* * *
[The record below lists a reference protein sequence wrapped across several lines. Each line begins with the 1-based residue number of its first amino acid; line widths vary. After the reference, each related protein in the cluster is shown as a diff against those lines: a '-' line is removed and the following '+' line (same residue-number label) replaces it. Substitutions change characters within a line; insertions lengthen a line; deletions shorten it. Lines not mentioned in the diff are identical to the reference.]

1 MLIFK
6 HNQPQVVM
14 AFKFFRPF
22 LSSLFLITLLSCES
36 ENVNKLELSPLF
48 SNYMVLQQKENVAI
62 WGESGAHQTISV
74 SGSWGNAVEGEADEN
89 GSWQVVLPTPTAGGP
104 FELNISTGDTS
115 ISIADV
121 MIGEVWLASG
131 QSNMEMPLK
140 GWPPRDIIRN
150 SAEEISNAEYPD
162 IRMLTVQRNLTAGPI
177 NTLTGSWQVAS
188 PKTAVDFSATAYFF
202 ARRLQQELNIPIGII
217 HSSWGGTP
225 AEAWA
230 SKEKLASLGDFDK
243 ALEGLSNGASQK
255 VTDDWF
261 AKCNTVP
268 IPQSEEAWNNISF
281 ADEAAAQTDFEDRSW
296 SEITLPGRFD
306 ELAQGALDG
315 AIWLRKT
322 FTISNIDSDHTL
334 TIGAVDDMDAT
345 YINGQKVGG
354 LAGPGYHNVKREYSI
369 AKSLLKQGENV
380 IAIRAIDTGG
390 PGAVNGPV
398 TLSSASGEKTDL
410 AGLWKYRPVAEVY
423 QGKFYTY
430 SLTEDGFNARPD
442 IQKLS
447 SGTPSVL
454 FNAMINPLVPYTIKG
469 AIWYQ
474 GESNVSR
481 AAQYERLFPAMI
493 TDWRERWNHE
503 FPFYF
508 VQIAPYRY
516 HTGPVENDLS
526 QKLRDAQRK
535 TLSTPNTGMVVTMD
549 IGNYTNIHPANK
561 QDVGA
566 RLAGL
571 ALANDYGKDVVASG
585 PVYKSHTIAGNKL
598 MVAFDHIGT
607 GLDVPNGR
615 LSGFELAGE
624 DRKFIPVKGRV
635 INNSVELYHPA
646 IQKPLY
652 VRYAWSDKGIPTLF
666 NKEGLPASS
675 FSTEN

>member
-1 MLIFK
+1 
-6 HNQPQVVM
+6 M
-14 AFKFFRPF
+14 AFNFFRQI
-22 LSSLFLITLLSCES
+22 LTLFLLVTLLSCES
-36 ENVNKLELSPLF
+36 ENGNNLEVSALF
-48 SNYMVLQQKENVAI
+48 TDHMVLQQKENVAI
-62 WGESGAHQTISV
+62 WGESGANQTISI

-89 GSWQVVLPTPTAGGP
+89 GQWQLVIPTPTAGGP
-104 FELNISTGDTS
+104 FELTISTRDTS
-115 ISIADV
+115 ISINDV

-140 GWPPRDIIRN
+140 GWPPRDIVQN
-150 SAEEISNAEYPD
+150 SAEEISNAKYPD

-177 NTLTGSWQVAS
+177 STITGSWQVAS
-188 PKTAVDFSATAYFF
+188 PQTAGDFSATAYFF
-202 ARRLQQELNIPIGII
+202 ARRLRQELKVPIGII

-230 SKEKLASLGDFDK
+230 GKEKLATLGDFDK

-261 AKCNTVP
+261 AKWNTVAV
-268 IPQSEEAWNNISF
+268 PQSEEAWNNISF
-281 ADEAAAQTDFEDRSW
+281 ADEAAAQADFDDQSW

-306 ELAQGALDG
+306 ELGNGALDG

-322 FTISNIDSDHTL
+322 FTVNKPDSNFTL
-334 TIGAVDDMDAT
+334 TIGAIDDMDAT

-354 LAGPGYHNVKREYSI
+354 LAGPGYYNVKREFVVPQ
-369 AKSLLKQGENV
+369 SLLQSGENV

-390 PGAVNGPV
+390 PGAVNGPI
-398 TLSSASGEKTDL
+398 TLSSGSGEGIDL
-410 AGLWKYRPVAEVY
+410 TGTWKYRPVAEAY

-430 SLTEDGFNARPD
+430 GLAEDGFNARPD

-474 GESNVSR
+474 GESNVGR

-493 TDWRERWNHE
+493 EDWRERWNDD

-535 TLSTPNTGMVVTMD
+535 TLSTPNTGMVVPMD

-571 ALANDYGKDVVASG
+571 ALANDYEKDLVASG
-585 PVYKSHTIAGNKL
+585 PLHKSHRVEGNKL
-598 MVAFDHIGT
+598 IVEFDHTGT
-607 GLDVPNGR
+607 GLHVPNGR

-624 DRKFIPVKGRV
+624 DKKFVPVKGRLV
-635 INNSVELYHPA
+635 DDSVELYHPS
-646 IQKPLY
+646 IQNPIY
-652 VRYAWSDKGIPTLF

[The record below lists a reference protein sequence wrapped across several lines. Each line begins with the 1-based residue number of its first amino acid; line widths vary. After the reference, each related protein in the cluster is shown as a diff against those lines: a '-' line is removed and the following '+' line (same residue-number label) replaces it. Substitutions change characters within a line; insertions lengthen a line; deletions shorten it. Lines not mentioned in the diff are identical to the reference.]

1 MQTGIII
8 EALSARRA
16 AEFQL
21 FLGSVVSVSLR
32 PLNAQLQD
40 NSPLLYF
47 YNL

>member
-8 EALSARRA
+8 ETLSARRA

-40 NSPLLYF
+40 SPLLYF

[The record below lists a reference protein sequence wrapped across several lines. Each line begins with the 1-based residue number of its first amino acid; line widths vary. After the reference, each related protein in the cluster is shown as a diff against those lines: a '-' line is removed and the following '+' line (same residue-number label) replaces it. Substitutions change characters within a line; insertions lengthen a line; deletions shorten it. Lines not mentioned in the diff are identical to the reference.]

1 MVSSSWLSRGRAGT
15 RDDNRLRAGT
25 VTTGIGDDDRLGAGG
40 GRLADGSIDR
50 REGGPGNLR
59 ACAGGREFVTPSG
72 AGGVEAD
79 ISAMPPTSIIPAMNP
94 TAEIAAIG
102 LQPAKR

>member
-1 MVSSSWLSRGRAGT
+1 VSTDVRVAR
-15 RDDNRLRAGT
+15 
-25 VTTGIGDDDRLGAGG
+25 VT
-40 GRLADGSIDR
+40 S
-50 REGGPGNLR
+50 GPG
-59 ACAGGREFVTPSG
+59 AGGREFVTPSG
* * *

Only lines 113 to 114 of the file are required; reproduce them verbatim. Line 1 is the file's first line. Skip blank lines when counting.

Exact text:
+334 TIGAIDDMDAT

-354 LAGPGYHNVKREYSI